Twenty-year outcome for individuals with autism and average or near-average cognitive abilities
Article first published online: 18 MAR 2009
Copyright © 2009, International Society for Autism Research, Wiley Periodicals, Inc.
Volume 2, Issue 2, pages 109–118, April 2009
How to Cite
Farley, M. A., McMahon, W. M., Fombonne, E., Jenson, W. R., Miller, J., Gardner, M., Block, H., Pingree, C. B., Ritvo, E. R., Ritvo, R. A. and Coon, H. (2009), Twenty-year outcome for individuals with autism and average or near-average cognitive abilities. Autism Res, 2: 109–118. doi: 10.1002/aur.69
- Issue published online: 19 MAY 2009
- Article first published online: 18 MAR 2009
- Manuscript Accepted: 18 FEB 2009
- Manuscript Revised: 13 FEB 2009
- Manuscript Received: 2 NOV 2008
- Utah Autism Foundation
- University of Utah Research Foundation, Funding Incentives Seed Grant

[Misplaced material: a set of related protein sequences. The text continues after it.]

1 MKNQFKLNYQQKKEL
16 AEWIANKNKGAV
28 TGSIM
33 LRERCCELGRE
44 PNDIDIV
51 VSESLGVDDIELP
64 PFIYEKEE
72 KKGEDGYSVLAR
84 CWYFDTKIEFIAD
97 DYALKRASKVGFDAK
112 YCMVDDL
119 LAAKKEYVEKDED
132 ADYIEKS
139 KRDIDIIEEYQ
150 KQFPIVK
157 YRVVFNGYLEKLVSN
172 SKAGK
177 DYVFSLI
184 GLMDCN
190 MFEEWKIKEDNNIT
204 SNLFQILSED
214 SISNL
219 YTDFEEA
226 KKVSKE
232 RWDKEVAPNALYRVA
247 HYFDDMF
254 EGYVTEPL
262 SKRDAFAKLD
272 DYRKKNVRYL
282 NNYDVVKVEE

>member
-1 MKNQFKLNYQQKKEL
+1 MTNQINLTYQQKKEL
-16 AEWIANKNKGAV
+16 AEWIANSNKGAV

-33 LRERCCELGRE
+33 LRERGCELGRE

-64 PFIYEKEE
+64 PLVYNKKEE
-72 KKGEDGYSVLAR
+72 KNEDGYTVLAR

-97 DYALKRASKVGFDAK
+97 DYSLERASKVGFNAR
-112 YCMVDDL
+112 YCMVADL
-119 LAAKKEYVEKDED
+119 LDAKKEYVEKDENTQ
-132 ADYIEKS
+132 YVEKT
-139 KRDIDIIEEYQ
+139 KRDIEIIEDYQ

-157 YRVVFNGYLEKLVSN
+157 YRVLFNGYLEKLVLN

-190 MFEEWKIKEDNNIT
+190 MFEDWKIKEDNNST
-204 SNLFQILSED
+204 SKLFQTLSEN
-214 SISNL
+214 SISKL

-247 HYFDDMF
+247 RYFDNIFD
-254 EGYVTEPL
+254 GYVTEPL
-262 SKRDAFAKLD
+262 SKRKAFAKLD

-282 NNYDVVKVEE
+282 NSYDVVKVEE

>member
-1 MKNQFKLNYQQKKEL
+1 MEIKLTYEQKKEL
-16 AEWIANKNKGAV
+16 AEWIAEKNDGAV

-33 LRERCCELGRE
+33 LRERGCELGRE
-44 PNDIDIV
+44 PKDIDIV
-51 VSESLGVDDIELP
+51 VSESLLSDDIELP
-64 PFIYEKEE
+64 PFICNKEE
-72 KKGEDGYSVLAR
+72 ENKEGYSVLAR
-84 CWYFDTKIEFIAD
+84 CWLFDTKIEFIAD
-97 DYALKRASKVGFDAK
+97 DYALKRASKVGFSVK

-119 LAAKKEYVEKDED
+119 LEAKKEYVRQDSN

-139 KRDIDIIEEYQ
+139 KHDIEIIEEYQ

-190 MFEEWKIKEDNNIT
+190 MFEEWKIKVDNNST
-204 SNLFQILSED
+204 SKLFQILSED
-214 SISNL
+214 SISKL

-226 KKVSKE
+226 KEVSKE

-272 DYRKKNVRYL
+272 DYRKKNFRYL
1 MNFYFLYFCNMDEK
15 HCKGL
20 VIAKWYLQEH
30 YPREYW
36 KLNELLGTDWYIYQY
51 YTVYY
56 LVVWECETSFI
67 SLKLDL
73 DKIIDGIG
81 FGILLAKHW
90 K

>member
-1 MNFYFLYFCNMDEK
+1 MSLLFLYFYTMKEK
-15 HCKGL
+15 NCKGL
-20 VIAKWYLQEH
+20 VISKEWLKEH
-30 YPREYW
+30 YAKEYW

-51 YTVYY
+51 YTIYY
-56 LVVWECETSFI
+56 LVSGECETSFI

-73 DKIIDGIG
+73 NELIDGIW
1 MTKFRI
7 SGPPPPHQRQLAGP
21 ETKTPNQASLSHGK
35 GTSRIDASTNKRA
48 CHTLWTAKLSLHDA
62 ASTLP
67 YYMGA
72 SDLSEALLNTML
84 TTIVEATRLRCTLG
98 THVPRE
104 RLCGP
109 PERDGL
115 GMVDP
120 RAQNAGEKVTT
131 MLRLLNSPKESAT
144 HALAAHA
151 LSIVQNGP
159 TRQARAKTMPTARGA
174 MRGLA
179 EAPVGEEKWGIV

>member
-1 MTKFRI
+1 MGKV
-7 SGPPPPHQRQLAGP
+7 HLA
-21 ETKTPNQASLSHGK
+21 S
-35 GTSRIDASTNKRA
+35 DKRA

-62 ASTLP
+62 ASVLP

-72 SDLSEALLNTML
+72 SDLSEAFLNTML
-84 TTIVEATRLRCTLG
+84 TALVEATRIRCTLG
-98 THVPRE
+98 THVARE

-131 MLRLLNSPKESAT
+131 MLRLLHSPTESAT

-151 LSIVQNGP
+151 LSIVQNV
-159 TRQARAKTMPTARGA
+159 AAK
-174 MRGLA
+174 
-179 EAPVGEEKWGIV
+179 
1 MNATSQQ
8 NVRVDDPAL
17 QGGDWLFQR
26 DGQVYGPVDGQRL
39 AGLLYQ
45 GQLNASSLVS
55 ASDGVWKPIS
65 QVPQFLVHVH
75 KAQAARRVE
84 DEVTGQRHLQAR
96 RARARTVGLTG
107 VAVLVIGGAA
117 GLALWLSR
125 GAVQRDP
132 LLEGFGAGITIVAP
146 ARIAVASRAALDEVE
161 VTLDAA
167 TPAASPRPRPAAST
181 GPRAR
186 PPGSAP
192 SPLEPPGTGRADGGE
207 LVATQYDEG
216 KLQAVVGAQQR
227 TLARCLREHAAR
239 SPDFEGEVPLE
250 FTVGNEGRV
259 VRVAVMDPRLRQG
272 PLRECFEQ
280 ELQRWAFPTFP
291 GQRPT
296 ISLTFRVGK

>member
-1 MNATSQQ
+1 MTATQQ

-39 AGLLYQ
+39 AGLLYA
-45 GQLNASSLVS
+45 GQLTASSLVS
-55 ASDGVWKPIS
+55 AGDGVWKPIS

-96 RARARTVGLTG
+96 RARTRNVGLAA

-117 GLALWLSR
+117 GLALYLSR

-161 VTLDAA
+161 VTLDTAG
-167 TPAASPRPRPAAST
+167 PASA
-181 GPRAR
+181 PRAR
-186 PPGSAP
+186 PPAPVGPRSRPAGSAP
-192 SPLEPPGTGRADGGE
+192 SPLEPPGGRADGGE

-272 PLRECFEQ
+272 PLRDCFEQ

Previous studies found substantial variability in adult outcome for people with autism whose cognitive functioning was within the near-average and average ranges. This study examined adult outcome for 41 such individuals (38 men and 3 women) originally identified through an epidemiological survey of autism in Utah. Mean age at the time of their previous cognitive assessment was 7.2 years (SD=4.1, range=3.1–25.9 years) and at follow-up was 32.5 years (SD=5.7 years, range=22.3–46.4 years). Outcome measures included standardized assessments of diagnostic status, cognitive ability, and adaptive behavior. Additional information collected concerned demographic variables, indicators of independence, social relationships, medical and psychiatric conditions, and social service use. Outcomes for this sample were better than outcomes described in previous work on individuals with similar cognitive functioning. For example, half of the participants were rated as “Very Good” or “Good” on a global outcome measure. As in previous studies, there was considerable variability in measured cognitive ability over time. Over half of the sample had large gains or losses of cognitive ability of greater than 1 standard deviation. Cognitive gain was associated with better outcome, as was better adaptive functioning. While all participants had baseline IQs in the nonimpaired range, there was limited evidence to support the use of other early childhood variables to predict adult outcome.